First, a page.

Academic Dean Albert Carnesale, who has advised Dukakis on nuclear power issues, including the controversial evacuation plans involving the Seabrook, N.H. nuclear power plant, is also mentioned as a possible appointee, as is Lecturer in Public Policy Robert Reich, an economist with strong ties to the Democratic party.
On the other side of the political fence, Institute of Politics Director Richard L. Thornburgh is currently on leave to serve as attorney general, and many say that the former Pennsylvania governor will be asked to stay on, should the Republicans retain control of the White House.
Kennedy School Lecturer in Public Policy Richard N. Haass has already been tapped as a foreign policy adviser to the Bush campaign, presumably with the promise of a post after a Bush victory.
And Professor of Government Roger Porter, a Reagan White House appointee, may be asked back to Washington in the advent of a GOP triumph. This semester, Porter is teaching a popular course on the presidency that may presage his return to the capital.
Yet the list of prospective presidential advisers extends beyond the realm of the Kennedy School. First, there are the expected names: for Dukakis, Professor of Law Susan Estrich, his campaign manager, and Professor of Law Christopher Edley, his issues director, can be expected to garner Washington titles if their candidate wins.
And for Bush, Associate Professor of Economics Lawrence B. Lindsey, one of the vice president's top economic advisers, said this week that he might consider a move to the capital. Lindsey, who counsels Bush on a variety of taxation issues, is the head section leader for Social Analysis 10, "Principles of Economics," which is one of the College's largest courses. And professors said this week that contingency plans are already in the making to replace Lindsey should Bush tap him for a Washington position.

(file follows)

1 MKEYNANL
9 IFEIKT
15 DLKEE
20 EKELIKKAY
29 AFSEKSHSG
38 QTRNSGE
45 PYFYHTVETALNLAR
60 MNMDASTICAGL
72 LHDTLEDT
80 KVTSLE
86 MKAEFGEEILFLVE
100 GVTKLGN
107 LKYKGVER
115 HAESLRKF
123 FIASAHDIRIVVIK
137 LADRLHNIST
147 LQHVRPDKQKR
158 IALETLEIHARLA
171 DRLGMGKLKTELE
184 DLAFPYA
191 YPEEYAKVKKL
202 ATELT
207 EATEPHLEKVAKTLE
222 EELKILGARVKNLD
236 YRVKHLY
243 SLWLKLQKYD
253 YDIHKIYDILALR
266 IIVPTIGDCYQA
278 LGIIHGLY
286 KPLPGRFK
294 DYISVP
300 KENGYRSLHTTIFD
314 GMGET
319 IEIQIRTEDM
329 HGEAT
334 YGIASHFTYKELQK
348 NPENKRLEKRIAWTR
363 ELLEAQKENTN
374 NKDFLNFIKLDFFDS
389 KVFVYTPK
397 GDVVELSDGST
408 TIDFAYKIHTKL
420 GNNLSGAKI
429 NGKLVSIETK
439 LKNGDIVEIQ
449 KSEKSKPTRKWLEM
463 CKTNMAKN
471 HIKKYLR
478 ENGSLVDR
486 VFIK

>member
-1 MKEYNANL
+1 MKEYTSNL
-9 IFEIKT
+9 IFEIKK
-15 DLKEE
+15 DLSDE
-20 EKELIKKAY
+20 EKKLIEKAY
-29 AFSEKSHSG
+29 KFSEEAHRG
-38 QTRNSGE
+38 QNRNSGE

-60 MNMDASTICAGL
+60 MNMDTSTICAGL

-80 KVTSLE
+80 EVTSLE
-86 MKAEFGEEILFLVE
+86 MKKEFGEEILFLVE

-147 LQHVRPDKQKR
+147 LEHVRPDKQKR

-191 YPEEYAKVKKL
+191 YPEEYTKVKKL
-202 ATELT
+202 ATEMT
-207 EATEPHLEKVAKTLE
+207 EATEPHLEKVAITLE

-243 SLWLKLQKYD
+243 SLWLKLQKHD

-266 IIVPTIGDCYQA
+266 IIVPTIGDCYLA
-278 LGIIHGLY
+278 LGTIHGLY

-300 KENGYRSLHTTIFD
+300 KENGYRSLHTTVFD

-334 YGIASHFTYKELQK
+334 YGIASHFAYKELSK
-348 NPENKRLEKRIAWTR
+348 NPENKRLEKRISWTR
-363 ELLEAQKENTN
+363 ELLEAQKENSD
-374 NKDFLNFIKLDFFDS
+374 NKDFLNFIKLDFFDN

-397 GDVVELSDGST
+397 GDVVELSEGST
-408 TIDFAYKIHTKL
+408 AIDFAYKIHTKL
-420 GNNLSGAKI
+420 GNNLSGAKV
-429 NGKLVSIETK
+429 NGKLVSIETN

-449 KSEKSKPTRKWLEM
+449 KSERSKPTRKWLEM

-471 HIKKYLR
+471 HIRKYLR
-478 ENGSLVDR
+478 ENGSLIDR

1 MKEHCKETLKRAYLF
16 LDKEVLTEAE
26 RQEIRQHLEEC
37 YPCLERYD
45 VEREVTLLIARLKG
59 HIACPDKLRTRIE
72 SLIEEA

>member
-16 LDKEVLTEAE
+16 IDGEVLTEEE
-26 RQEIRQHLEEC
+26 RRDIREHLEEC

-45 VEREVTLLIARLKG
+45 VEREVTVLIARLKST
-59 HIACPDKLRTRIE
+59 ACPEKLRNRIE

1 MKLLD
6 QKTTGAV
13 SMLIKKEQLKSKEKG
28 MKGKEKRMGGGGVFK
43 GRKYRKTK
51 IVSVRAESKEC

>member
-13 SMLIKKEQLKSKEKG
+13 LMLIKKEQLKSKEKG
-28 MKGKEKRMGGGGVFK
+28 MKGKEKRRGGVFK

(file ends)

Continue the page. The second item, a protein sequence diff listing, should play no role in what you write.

But as Baker Professor of Economics Martin S. Feldstein '61, another top Bush adviser, cautions, a high-profile campaign role does not mean that a scholar will necessarily be offered--or accept--a government post.
Feldstein, despite a mention by Bush in last Sunday's presidential debate, said this week that he is "not expecting to leave, no matter what the outcome" of the presidential election.
The professor, who served as the head of President Reagan's Council of Economic Advisers, refused to elaborate on his decision not to seek a job in Washington should Bush win. But he has already taken on spring semester obligations, including advising at least one senior thesis, which make it unlikely he will depart for D.C. at least in the short run.
And another Economics scholar, Ropes Professor of Political Economy Lawrence H. Summers, one of Dukakis' chief economics advisers, echoed Feldstein's comments, saying he too was planning to stay in Cambridge. Summers said he has accepted four or five senior theses as part of his spring semester commitments on campus.
But even as the speculation continues, many influential campaign officials echo Bok's attitude toward a possible position in a new presidential administration: "The thought never crossed my mind."